Creating Your Inventory of Books

You’ve published your book: yay! And somewhere in the afterglow, you’re thinking about how you’re going to market your books. One of those ways is through book signings, readings, and in-person events.

120115-BookInventoryThis means you need to keep an inventory of books so you’re ready for these events.

BTW: as an independently published author, MOST of your book sales will come from the mega-online retailer of Amazon. Let’s face it, nobody can compete with Amazon’s sheer VOLUME of users!

And that’s a good thing! It’s fantastic to sell where the eyeballs are!

But that doesn’t mean you shouldn’t have a number of your books on hand at all times. The question is:

How many?

How many copies of your #book should you have on hand? Click To Tweet

This is going to depend largely on your overall marketing plan for your book. I know an author who keeps hundreds of books on hand at all times. And she liberally signs and gives them away to just about everybody she meets!

The book is serving as her business card so it makes sense to have an inventory of hundreds of books on hand at all times.

A couple of years ago, I got invited to present at an Outdoors Expo – fitting because that’s what most of my books are written about, outdoor recreation. They were expecting 2,000 people a day for a two-day event.

I figured I’d be safe with 25 copies of each of my books…

(And I’ll bet you’re thinking I’m going to say, “I was sold out within the first three hours! I wish I’d ordered more!”)

Um… yeah… not so much. Unfortunately the event only had about eight hundred people walk through the gates during the two days. And with a $10 per PERSON gate fee… Not a lot of folks were interested in buying anything! None of the vendors did very well.

Fast forward to a big event I attended in May 2015. At this event there were about 2,000 people in attendance and at least half visited the vendor space. (This is where I launched Geocaching GPS.)

At this event, I was THERE to launch a book. So I wanted to have 100 on hand; plus I took the rest of my on-hand inventory of the other books I’ve written. It was an event for a specific activity (geocaching) but I knew that a lot of geocachers are also interested in outdoor recreation.

At this event, people were visiting the vendor area with the intention of spending money so I sold out of my smaller inventory (about 10-15 copies of the other titles) and through more than half of the 100 copies of Geocaching GPS I’d brought along.

Now here’s the thing BOTH events had in common…

I wasn’t READY!

120115-ExpoFor the Outdoors Expo, I didn’t have ANY books on hand which meant not only did I have to order them but I had to have them rushed shipped! I paid nearly as much in shipping as I did for the books!

And for the launch of Geocaching GPS I’d been rushing to get it finished in time (organizing 44 authors is no mean feat!) so I knew all along I’d have to pay for the expedited shipping.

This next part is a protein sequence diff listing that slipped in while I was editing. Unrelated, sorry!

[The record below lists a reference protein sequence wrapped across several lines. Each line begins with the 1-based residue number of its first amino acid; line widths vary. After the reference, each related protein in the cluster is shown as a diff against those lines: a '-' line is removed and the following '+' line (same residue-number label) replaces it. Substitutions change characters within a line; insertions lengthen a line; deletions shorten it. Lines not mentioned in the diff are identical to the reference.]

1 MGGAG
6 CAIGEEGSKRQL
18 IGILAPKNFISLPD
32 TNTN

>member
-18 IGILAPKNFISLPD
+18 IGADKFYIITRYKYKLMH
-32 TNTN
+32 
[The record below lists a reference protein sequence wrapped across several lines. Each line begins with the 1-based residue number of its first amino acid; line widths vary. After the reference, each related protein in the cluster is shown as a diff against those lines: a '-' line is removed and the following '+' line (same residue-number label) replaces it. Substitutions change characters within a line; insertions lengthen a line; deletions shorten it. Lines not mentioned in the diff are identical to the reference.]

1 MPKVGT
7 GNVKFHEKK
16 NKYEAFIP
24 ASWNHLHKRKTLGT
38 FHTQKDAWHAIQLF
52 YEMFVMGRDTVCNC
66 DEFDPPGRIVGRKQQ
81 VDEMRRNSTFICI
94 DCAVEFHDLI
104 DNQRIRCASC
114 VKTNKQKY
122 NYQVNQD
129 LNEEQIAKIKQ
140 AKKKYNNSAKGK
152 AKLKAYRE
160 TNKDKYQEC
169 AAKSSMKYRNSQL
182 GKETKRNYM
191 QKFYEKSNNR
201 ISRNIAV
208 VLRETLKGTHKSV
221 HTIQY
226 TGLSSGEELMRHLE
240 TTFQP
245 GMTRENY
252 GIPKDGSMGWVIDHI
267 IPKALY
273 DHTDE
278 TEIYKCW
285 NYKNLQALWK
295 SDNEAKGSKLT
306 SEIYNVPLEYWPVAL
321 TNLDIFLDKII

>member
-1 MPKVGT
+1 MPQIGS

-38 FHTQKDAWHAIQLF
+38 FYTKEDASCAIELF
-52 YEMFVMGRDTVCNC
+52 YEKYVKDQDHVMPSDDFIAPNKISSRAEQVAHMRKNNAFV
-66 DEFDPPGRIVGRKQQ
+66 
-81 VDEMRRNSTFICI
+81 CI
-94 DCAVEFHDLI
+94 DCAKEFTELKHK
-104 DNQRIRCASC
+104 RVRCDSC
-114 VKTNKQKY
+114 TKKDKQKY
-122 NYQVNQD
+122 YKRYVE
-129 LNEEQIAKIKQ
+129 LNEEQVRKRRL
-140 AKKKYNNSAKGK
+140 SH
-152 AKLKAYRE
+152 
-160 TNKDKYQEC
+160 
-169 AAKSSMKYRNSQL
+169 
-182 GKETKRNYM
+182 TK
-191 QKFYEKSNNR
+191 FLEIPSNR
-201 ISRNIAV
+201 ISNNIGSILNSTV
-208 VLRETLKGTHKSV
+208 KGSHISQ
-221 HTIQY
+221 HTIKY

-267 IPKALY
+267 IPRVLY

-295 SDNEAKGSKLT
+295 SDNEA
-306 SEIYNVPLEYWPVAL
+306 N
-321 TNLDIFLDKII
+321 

But paying nearly as much in shipping as for the books isn’t anybody’s idea of fun!

So circling back to how many books you need to keep on hand…

1. Decide on your marketing strategy
If you’re going to be passing them out like a business card, you’ll need at least 50 on hand at all times

2. Get events like book signings and expos on your calendar
These events typically aren’t last-minute so with pre-planning you should have time to order in books and not need rush shipping. A good rule of thumb is to order books about 2.5 weeks before the event.

Put book signing events on your calendar so you can be sure to have enough books on hand! Click To Tweet

3. Always keep a few on hand for unexpected opportunities
You never know when you might get invited to fill in for a vendor who cancelled, invited to an interview or book signing, etc.

Now, after I publish a title, I promptly order 5 copies:

  • 1 for my permanent collection
  • 3 for gifts to anybody who helped me
  • 1 as a “sample” of the book that I can take to meet with clients

After that, I make sure to keep 10-15 copies of each title on hand at all times. This number covers me if a friend wants to buy a copy from me, last-minute book signings, if a local bookstore wants to carry a few titles, to give as a last-minute gift…

It also means that when I need to re-charge my inventory, I’m only ever ordering about 5 at a time. As a business owner it’s not that I have a challenge paying to get the books, but it’s that I don’t want to have them tied up as inventory in my garage!

(Don’t forget that you need to store your books! They can get big and heavy quickly and you’ll need to store them in a place that keeps them pristine; away from heat, cold, critters, damp, etc. Flat is better than standing up on a bookshelf since you’re less likely to damage a spine or bend a cover!)

There’s a line between buying a ton of books to FORCE yourself to get out there and promote them and buying a ton of books that keep you in the book promotion world (can’t have your money sitting on a shelf as inventory!) instead of doing whatever the MAIN business activity is. Only you can know for certain what is the best course of action for your business.

But the moral of the story:

Keep books on hand!

Kim Galloway
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